Early cabbage is not a farm gardener’s crop at the North, though in the Southern States the early varieties can be grown by farmers for shipment to the great Northern markets. The Northern farmer, unless provided with glass, usually finds more profit in the later and larger sorts, which mature in autumn.
Soil.—Rich, loamy soil, containing much clay, is best for this vegetable, which is a rank feeder. Large amounts of manure are demanded. The manure is best applied in a partially rotted form, as fresh manure of any kind (especially hog manure) is liable to produce the disease or deformity known as club-root, the spores of the disease apparently being in the fresh manure; though land too long cropped with cabbage is likely to produce the same disease without the application of fresh manure of any kind.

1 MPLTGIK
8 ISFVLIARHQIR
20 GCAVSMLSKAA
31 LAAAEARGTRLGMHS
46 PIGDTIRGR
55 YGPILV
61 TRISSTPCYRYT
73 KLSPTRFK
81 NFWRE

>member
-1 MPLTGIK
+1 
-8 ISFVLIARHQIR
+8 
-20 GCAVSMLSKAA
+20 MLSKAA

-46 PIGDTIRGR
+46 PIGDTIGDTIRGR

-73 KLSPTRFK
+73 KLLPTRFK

Seed — It is of especial importance that good seed be planted, as cabbage varies so much and shows such a disposition to go back to undesirable types that great dissatisfaction and loss attend all experiments with poorly-selected seed. The choice of seed not infrequently determines the size and success of the crop. Expert cabbage growers are well aware of this fact.